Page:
Walking has become hard work, and now has to be limited to short distances and a very slow pace. I’m not at all used to walking slowly, so the latter actually takes some effort and attention. And when I say slow, I mean really really slow: imagine the pace you would keep if you were very reluctant to arrive wherever you’re going, just moving your feet enough to keep up the appearance of walking forward.

This afternoon I walked to the post box to mail a letter, and then to the local clinic to get a repeat prescription renewed. This should normally have taken about 20 minutes, but took me an hour. I think I walked at half my normal pace, on average, but on my way there I forgot myself and sped up for a moment – and paid for it by getting a stitch in the side (at least that’s what I think it was – with a pregnant belly it felt more like a an agonising cramp in the stomach muscles) and having my blood pressure drop through the floor, so I had to sit and wait 20 minutes at the clinic for it to recover.

Then I got home and slept 2 hours out of exhaustion, waking only once to turn to the other side.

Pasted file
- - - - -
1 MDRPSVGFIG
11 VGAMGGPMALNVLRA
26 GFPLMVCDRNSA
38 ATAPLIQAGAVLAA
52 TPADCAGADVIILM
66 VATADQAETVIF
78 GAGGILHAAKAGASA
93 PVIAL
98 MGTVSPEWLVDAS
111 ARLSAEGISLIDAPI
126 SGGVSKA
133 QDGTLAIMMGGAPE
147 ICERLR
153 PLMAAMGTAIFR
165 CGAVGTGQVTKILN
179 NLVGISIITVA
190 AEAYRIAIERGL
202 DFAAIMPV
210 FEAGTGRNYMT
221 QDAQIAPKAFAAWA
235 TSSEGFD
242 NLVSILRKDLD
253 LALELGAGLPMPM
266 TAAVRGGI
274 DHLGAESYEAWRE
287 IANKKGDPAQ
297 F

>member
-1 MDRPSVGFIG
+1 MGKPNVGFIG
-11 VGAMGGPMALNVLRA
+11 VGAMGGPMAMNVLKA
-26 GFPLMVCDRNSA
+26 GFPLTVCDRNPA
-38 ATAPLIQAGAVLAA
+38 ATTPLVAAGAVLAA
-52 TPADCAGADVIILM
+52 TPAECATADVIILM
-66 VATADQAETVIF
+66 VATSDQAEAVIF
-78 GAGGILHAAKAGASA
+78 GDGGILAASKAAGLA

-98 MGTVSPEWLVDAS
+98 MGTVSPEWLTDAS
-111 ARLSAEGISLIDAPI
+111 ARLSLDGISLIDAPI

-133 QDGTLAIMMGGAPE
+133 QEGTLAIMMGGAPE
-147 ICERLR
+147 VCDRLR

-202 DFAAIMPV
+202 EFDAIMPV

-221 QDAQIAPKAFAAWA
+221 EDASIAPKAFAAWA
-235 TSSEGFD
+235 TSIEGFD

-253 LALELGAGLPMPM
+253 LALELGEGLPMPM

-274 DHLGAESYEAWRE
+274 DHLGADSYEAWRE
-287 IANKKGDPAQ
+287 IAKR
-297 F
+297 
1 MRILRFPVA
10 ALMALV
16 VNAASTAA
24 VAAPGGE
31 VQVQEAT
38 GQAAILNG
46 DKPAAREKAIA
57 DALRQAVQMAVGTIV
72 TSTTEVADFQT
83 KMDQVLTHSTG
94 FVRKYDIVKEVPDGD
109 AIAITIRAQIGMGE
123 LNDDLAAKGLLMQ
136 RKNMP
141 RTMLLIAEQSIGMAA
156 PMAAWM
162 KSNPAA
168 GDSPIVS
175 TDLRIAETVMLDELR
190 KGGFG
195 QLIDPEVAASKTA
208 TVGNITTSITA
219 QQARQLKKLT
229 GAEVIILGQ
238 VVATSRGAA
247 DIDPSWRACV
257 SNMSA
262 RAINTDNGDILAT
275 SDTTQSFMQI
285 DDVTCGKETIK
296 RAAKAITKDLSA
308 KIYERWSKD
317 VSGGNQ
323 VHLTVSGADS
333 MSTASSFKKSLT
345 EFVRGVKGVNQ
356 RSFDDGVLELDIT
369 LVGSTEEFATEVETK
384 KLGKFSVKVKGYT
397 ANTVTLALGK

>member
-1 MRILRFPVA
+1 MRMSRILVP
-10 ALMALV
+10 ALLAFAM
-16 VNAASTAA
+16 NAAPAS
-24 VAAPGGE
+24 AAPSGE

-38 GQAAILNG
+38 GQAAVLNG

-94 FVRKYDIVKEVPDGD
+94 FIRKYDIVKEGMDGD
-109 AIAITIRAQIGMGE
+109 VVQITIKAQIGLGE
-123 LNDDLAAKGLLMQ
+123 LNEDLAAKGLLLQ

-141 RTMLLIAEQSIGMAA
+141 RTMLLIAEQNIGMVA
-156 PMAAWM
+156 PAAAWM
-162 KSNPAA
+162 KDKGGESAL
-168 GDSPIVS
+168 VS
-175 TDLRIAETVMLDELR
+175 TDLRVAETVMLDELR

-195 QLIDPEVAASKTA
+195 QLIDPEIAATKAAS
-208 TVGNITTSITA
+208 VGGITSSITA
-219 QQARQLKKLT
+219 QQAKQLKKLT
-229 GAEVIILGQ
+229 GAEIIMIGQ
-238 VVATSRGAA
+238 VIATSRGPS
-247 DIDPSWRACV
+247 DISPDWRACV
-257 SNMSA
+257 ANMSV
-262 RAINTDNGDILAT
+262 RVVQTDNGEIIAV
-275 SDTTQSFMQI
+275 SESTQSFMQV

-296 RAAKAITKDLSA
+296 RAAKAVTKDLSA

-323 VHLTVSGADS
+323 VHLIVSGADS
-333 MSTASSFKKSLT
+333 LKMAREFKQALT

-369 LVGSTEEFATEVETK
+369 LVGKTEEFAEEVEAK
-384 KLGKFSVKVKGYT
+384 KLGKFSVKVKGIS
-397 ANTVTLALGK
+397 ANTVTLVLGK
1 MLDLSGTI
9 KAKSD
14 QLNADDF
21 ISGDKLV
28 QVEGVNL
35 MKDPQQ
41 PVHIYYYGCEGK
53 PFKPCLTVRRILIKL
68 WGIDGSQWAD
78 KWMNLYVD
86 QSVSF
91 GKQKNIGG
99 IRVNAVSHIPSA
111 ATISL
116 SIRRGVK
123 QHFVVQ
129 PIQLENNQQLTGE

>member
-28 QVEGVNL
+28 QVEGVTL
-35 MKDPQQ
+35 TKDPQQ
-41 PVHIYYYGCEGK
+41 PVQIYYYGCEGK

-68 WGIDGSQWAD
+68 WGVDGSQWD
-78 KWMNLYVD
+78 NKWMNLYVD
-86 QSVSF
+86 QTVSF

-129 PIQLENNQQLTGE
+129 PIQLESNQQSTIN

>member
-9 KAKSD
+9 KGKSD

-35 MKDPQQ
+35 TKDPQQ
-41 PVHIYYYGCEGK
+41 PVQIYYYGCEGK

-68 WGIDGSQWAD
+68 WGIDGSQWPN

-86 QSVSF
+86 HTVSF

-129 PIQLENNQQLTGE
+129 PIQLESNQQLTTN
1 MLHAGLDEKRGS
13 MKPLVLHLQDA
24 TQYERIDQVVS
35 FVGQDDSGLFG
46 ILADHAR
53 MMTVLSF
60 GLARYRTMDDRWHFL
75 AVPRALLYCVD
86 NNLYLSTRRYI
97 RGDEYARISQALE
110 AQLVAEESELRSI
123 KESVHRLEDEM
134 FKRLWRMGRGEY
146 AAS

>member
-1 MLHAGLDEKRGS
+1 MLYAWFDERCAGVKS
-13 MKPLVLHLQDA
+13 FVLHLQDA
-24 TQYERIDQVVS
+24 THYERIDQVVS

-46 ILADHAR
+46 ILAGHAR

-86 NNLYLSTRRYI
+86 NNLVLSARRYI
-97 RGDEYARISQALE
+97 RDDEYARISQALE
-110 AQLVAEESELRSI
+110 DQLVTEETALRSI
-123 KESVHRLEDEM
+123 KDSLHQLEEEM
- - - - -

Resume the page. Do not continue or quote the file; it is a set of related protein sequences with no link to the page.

No, walking doesn’t work well now. Cycling, however, still works perfectly well for short distances (did yesterday, at least). With hindsight it’s clear that I should have cycled to the clinic instead of walking.

I’ve been cycling throughout the whole pregnancy, both because I always cycled everywhere before I was pregnant, and because I’ve found it more comfortable and/or convenient than any of the alternatives. It’s definitely less tiring than walking and puts less strain on the back. It’s also more comfortable than sitting on a bus – bus seats give me a backache. Above all, it is far more comfortable than taking a taxi, which is what everyone has been suggesting to me (if it costs more, it must be better?). London streets are so uneven and taxis have such strong suspension that a taxi ride here feels like being on a fairground ride or a large trampoline. At the top of each bounce Blump pushes my stomach up to my throat, and at the end of the bounce s/he lands painfully on some internal organs. Not comfy at all. On the bike I can at least see each bump coming and avoid it or compensate for it, but there’s no way to do that in a taxi.

The bike is not really an option for longer distances any more (too tired afterwards) so I’ve been taking the tube for my daytime bookshopping trips etc. The tube has turned out to be a reasonably good alternative, as long as I’m not in a hurry (which I’m not) and can avoid the rush hour (which I can) – a positive surprise, on the whole.